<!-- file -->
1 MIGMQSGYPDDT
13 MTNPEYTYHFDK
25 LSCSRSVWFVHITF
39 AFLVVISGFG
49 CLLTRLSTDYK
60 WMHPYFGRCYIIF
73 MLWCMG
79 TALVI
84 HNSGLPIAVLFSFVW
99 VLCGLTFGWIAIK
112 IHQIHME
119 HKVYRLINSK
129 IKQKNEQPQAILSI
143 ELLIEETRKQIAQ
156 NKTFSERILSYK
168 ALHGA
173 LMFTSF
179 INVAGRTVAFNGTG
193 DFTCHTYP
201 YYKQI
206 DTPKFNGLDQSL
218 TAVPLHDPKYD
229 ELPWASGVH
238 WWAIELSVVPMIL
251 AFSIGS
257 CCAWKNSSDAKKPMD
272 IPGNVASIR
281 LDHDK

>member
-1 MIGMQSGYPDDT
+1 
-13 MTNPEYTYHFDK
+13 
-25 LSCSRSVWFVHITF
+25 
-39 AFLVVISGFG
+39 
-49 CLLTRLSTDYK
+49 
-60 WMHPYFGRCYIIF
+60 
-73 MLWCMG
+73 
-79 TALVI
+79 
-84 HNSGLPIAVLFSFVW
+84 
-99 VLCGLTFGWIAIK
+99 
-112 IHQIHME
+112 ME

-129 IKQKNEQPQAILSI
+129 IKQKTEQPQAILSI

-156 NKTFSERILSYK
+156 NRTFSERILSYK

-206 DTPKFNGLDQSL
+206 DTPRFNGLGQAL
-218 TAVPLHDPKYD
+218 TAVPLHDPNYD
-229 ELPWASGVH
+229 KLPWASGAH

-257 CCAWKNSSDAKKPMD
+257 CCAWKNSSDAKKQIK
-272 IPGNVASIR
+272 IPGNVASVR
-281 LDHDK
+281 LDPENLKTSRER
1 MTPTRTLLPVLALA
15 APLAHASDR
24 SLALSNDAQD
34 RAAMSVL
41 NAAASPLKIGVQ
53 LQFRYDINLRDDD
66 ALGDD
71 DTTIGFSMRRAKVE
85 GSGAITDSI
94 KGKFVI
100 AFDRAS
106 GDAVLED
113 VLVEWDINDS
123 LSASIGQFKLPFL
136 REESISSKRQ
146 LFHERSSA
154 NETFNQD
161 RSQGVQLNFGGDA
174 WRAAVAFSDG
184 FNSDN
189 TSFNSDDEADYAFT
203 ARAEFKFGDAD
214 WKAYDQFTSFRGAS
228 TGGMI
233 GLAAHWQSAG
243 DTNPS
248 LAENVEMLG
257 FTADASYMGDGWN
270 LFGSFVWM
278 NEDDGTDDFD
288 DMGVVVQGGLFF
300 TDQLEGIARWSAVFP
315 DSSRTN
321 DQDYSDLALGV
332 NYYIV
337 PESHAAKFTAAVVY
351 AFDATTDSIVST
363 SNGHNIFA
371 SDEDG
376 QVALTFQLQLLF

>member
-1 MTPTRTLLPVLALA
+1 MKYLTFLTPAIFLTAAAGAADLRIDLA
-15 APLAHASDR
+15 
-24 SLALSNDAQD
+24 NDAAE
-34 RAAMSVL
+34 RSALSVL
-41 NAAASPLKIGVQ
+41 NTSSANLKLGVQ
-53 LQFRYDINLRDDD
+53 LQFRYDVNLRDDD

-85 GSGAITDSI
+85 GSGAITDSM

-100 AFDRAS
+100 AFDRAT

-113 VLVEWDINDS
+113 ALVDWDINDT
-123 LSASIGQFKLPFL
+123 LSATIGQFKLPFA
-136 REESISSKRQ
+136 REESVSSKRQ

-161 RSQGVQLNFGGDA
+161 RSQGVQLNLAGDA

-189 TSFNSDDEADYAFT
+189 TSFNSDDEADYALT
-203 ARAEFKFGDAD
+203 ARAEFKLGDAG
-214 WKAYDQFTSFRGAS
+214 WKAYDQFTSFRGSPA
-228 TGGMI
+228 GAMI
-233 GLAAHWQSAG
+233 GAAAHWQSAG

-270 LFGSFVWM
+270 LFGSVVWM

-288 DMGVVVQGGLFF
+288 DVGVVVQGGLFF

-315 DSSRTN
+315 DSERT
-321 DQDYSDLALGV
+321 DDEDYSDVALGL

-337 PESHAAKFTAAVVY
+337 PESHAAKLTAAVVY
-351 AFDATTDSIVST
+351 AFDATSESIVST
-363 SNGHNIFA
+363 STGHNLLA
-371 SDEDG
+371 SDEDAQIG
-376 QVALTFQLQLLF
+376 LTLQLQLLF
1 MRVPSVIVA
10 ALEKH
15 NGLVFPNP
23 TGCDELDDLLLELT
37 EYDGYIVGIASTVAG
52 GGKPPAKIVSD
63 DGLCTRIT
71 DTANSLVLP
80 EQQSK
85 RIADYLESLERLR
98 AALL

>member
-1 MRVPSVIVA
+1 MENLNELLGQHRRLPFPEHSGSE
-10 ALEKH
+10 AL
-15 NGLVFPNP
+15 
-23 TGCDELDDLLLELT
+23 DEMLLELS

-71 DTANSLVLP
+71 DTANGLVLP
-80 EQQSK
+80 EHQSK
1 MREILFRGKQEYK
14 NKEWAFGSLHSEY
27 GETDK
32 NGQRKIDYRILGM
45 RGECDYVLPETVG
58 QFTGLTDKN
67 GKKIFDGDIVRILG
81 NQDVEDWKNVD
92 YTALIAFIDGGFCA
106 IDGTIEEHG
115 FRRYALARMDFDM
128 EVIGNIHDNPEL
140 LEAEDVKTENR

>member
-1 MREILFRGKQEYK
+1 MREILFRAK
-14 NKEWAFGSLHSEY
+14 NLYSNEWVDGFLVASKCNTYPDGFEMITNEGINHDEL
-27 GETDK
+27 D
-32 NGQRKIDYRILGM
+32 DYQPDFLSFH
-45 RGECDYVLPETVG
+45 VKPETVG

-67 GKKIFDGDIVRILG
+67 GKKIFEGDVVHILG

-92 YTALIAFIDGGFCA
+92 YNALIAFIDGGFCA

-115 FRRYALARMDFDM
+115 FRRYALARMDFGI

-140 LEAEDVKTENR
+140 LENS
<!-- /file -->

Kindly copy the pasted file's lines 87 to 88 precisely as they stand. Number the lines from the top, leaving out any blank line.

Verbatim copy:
184 FNSDN
189 TSFNSDDEADYAFT